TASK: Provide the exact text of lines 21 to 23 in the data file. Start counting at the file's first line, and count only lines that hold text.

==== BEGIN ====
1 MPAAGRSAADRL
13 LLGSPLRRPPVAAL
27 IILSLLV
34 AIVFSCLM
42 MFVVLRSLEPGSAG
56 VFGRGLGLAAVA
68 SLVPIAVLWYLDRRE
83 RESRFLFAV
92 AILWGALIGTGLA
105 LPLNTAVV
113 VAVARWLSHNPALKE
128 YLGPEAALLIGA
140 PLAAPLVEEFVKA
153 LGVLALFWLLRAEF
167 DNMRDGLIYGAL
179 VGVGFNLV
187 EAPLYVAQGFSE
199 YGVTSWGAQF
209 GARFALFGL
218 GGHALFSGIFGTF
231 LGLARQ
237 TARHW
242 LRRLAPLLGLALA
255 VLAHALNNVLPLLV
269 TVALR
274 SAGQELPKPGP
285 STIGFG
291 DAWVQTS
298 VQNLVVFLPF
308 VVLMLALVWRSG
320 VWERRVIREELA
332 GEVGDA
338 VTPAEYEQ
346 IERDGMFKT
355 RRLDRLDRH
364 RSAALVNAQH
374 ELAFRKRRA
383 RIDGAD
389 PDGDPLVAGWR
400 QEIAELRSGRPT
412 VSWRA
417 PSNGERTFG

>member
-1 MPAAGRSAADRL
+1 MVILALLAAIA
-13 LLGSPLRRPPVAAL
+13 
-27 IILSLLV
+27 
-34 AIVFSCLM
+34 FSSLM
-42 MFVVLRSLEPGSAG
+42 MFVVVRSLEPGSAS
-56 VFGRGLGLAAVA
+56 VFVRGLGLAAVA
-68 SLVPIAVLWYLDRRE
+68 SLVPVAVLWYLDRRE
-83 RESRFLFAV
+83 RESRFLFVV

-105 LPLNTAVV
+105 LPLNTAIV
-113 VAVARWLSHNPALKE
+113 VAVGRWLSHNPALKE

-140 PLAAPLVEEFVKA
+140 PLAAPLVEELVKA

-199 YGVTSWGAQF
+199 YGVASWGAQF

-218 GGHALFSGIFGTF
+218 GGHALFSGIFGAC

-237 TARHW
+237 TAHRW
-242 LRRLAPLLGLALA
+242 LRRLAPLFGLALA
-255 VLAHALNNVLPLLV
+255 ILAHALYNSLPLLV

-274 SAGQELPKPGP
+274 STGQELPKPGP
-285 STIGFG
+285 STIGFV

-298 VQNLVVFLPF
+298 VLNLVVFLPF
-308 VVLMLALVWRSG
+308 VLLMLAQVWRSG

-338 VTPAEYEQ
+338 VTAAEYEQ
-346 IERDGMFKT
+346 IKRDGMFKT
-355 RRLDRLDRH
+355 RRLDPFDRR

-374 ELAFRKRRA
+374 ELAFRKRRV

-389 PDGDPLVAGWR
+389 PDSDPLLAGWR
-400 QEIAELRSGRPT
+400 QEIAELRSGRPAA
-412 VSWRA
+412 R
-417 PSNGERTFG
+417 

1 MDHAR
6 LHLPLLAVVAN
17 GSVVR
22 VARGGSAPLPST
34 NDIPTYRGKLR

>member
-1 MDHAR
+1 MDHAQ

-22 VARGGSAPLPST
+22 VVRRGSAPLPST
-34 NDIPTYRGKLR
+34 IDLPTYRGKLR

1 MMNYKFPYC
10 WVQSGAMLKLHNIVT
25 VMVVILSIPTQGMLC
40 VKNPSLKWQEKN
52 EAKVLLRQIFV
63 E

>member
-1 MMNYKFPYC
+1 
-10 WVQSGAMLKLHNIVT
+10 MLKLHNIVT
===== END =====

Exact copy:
231 LGLARQ
237 TARHW
242 LRRLAPLLGLALA